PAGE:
Archive for May, 2011


How Great Leaders Inspire Action – and an Innovation Lesson from Samuel P. Langley and the Wright Brothers

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Simon Sinek’s famous TED presentation, “How Great Leaders Inspire Action,” includes a great lesson on innovation. He discusses the race for flight between the well-funded, highly educated, and widely acclaimed Samuel P. Langley and the unfunded, unknown Wright Brothers. Langley was after fame and wealth while the Wright Brothers were pursuing a dream with all their heart, overcoming obstacles and “innovation fatigue factors” that Langley would never face. Their persistence and passion made the difference.

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Chinnovation: Lessons for the West from China

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Yinglan Tan’s new book, Chinnovation: How Chinese Innovators Are Changing the World, offers many lessons for the West. Tan explores several dozen case studies of entrepreneurs from small and large companies with roots in China. Some of the lessons counter popular Western perceptions about business in China and others point to broadly applicable lessons in entrepreneurship. The book is well written with key takeaway points highlighted throughout.

A common theme is that Chinese innovators are finding success in spite of highly limited initial resources by taking risks intelligently but aggressively, pushing for cash flow early in the process, and growing rapidly with the help of a healthy network and quick learning. Opportunities are being found in numerous spaces, both low and high tech and with novel or basic business models. Contrary to some stereotypes, integrity matters a great deal in the rising Chinese economy, with respect for others playing an important role in how business is done.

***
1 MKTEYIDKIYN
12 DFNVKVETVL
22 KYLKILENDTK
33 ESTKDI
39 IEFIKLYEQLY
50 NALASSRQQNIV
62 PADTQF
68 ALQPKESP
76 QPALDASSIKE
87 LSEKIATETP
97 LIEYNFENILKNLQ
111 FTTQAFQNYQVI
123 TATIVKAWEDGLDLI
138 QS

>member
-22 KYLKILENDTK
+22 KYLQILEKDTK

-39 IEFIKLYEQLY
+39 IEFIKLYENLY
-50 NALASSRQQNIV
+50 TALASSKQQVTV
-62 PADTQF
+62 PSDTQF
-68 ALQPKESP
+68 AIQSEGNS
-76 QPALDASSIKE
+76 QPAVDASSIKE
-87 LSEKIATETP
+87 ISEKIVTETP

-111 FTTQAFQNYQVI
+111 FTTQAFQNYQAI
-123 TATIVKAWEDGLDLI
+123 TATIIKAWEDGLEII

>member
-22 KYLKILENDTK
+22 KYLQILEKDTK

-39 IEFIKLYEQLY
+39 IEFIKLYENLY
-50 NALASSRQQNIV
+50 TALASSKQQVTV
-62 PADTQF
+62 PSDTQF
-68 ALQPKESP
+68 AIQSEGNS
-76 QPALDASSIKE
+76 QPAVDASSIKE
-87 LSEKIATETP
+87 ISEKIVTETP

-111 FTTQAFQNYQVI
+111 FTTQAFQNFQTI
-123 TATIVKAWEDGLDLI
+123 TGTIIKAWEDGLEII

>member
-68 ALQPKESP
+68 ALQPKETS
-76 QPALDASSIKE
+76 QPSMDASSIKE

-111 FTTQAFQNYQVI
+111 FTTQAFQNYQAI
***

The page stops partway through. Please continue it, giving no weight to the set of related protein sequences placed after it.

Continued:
Tan offers much useful advice to Western entrepreneurs to help us find success more rapidly, Chinese-style. For example, he wanrs against the “focusing effect” in which entrepreneurs get too focused on one aspect of an event or business. Falling in love with a project, as often happens to engineers, can lead to losing sight of the larger mission, he warns. Ultimately, he urges entrepreneurs to consider taking a “good enough” approach rather than striving for perfection. “Many products can be built much more quickly and cheaply in China bu settling for good technology plus a bunch of hacks–human editing, partnerships, and outsourciing–instead of trying to create a perfect technology from scratch.” (p. 76)

Chinese companies are also gaining a competitive edge by being able to retain and attract top talent. It’s not just through good salaries, but also through many factors that build trust and loyalty. For example, Wayne Dai, CEO of Verisilicon Holdings, explains that they pay attention to the corporate cafeteria to make sure there is outstanding food. “The first thing I look at in a Shanghai company is the quality of the cafeteria. Without a good lunch, there is no productivity. Two vendors compete in our cafeteria.” They also offer stock options to many in the company. The receptionist, for example, has stock options.. Such steps build loyalty and increase productivity of employees.

The rise of entrepreneurship in China is now being followed with the rise of strong IP rights. There is much progress to be made, but companies are learning that IP matters and that failure to respect the IP of others can result in painful surprises. China is now on the path to surpassing the United States in terms of patent applications. It is a myth that China’s competitiveness just comes from being a source of low cost labor. They are leading the world in R&D in many high tech fields and are becoming the intellectual powerhouse of the planet, not just the source of labor. Between low cost resources, high tech IP, and a Wild West spirit of entrepreneurial adventure, the innovation potential of China cannot be overestimated. The West has many lessons to learn if it is to remain competitive in the global economy.

Categories : Asia, China, innovation